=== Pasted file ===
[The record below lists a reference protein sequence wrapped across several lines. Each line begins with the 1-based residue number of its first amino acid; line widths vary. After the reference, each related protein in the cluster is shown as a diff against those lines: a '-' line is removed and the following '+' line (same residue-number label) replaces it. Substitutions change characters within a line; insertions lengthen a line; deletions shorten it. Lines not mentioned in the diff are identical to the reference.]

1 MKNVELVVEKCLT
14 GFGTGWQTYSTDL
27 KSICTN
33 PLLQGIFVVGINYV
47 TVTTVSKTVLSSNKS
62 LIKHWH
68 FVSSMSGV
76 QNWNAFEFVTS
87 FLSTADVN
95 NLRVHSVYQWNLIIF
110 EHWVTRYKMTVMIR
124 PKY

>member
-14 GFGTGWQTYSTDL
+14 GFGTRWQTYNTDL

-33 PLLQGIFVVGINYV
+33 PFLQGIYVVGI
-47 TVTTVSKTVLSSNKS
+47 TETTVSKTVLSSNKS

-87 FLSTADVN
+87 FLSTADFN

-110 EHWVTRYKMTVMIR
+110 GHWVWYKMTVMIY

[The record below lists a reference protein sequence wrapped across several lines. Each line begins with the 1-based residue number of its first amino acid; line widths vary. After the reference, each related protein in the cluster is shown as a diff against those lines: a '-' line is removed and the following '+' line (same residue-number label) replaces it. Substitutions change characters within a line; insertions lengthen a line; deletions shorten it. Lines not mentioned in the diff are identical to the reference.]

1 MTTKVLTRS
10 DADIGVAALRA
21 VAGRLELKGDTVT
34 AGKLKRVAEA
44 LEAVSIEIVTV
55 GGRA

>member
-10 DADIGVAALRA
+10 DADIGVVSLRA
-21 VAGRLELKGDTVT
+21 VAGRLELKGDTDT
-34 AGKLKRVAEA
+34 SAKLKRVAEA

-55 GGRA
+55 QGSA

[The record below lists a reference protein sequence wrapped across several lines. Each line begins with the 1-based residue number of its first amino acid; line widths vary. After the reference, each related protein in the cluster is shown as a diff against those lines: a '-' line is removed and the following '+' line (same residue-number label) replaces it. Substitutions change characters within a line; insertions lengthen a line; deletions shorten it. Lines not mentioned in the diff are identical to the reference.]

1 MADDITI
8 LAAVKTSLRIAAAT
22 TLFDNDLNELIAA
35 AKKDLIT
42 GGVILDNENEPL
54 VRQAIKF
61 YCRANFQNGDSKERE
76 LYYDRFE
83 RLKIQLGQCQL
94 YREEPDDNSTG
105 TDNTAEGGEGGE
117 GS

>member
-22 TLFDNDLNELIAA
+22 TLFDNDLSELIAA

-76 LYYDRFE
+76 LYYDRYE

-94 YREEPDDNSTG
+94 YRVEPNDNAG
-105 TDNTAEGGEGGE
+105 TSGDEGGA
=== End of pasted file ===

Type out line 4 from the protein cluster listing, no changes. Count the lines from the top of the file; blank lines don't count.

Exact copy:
27 KSICTN